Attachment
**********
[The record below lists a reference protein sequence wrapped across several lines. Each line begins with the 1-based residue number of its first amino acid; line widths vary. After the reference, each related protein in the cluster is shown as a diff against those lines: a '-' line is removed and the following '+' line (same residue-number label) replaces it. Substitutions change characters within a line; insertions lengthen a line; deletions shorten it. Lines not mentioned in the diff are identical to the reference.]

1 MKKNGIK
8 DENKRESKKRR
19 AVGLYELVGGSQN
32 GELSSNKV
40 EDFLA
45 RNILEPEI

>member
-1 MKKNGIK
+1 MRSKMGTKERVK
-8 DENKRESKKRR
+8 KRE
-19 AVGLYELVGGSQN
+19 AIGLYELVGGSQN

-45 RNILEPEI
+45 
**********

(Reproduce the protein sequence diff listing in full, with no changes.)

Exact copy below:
[The record below lists a reference protein sequence wrapped across several lines. Each line begins with the 1-based residue number of its first amino acid; line widths vary. After the reference, each related protein in the cluster is shown as a diff against those lines: a '-' line is removed and the following '+' line (same residue-number label) replaces it. Substitutions change characters within a line; insertions lengthen a line; deletions shorten it. Lines not mentioned in the diff are identical to the reference.]

1 MKKNGIK
8 DENKRESKKRR
19 AVGLYELVGGSQN
32 GELSSNKV
40 EDFLA
45 RNILEPEI

>member
-1 MKKNGIK
+1 MRSKMGTKERVK
-8 DENKRESKKRR
+8 KRE
-19 AVGLYELVGGSQN
+19 AIGLYELVGGSQN

-45 RNILEPEI
+45 